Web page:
Enacted in 2012, the Livable Homes Tax Credit helps seniors and individuals with disabilities make the necessary improvements that will allow them to stay in their homes by providing a tax credit for the cost of installation of accessibility features in existing owner-occupied residences. The recent amendment to the Livable Homes Tax Credit increased the credit amount from 50 to 100 percent of eligibility costs up to $2,500 per year. The amendment also expanded the types of projects that qualify a homeowner for the credit, such as accessible pathways between parking and residences, adding railings to hallways, installing slip-resistant flooring and improving stair design. Age and income are not factors in determining eligibility for this tax credit.

The newly created Aging-in-Place Tax Credit is geared toward helping older residents living on fixed incomes stay in Howard County as they age. To be eligible, a County property owner must be either: at least 65 years old and have lived in the same dwelling for the last 40 years; OR, be at least 65 years old and a retired member of our Armed Forces. This tax credit is equal to 20 percent of the eligible County tax on the lesser of either the assessed value of the property or $500,000 reduced by the Homestead Tax Credit assessment. This credit may be granted for up to five years as long as the property owners remains qualified.

Applications are now being accepted for the Senior Tax Credit and the Aging-in-Place Tax Credit. Applications will be accepted starting this May for the expanded Livable Homes Tax Credit.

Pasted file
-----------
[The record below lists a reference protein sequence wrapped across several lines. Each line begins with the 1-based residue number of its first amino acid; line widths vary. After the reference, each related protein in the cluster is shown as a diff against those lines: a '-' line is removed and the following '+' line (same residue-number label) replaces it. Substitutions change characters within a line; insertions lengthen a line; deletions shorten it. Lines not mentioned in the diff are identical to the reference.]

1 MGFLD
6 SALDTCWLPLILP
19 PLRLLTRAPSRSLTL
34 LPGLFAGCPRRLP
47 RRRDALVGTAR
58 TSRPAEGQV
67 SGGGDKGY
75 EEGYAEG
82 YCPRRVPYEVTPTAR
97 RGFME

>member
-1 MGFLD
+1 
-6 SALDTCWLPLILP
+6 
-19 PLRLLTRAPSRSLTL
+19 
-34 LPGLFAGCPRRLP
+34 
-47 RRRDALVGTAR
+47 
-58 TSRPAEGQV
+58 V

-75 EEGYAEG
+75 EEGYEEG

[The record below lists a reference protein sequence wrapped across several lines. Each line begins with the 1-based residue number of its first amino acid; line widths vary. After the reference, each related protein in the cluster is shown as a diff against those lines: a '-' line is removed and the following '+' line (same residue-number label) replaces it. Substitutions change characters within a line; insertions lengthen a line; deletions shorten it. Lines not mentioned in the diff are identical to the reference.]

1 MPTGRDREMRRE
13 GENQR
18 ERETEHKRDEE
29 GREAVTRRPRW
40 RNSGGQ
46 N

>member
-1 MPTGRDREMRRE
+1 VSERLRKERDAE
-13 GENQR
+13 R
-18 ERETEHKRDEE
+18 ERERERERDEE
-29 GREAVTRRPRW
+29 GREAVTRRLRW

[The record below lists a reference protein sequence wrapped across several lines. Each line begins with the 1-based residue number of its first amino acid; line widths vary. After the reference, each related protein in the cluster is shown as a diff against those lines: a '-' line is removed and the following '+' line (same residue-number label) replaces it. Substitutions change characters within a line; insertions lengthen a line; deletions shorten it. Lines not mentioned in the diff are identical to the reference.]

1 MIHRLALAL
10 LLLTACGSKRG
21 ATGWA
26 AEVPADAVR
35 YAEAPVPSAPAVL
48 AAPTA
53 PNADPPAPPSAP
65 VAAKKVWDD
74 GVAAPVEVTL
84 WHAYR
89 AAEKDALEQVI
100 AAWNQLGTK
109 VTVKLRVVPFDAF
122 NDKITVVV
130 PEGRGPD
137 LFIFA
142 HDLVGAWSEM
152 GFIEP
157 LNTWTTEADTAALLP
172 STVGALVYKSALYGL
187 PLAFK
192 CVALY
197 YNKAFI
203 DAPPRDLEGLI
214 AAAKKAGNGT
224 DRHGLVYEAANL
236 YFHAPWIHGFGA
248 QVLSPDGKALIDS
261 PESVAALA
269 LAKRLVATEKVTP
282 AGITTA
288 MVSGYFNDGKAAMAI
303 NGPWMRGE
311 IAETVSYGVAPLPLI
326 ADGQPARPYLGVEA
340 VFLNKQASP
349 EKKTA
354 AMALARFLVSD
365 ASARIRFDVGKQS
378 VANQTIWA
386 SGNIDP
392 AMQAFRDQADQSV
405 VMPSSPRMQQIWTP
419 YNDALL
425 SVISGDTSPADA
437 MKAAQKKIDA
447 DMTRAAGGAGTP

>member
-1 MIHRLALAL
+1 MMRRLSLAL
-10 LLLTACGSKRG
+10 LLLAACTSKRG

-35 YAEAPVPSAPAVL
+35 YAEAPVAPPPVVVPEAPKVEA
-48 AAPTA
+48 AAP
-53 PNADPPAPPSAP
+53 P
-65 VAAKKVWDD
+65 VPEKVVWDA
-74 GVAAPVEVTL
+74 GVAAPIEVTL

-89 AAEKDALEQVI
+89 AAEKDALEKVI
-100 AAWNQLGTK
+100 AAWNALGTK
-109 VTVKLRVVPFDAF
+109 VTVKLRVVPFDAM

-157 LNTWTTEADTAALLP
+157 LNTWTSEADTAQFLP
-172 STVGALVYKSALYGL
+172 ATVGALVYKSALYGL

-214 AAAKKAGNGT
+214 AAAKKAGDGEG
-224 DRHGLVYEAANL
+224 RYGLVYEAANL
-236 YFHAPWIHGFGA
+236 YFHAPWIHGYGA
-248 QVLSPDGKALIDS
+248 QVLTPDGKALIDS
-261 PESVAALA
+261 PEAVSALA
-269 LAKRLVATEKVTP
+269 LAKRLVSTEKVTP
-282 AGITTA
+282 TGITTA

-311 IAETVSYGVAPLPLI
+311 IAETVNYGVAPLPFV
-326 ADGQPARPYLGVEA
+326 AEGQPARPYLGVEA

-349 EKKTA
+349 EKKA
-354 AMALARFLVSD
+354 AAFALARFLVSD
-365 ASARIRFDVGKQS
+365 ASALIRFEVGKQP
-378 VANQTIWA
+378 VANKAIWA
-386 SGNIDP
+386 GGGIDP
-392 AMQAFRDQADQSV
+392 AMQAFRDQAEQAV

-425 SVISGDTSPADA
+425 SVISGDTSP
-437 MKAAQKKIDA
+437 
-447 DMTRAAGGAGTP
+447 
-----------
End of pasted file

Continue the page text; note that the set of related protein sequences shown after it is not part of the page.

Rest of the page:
Read the full news release or visit the county’s Department of Finance’s website at taxcredits.howardcountymd.gov for more information.

Revenue Collection Tools Ensure Fairness To All Ratepayers

MACo Associate Director, Barbara Zektick, provided testimony in opposition to House Bill 453, “Tax Sales – Water Liens,” to the House Ways and Means Committee on February 23, 2017.  James DiPietro, Deputy Director, Bureau of Utility Operations, Department of Public Works, Anne Arundel County; and Janice Simmons, Bureau Chief, Revenue Collections, Department of Finance, Baltimore City, joined in opposition to this bill.

MACo ensured the bill sponsor and committee that the Association was happy to help work on addressing any issues which might allow some to profit, perhaps unduly, from the hardship of others. However, this bill deprives counties of the opportunity to use an effective tool for enforcement – tax sale – to enforce liens for unpaid water, sewer, or sanitary system charges. The tax sale process, or more specifically the potential for a property to go to tax sale, presents a much needed tool of last resort to ensure that property owners remit payment for their fair share of taxes and charges connected to public services. Most counties in Maryland go to tax sale solely to enforce utility liens. This bill removes this leverage for all counties, and undoubtedly would create many more deficient accounts for water and sewer bills from lack of enforcement – leading to increased rates on citizens who properly pay.

From MACo testimony: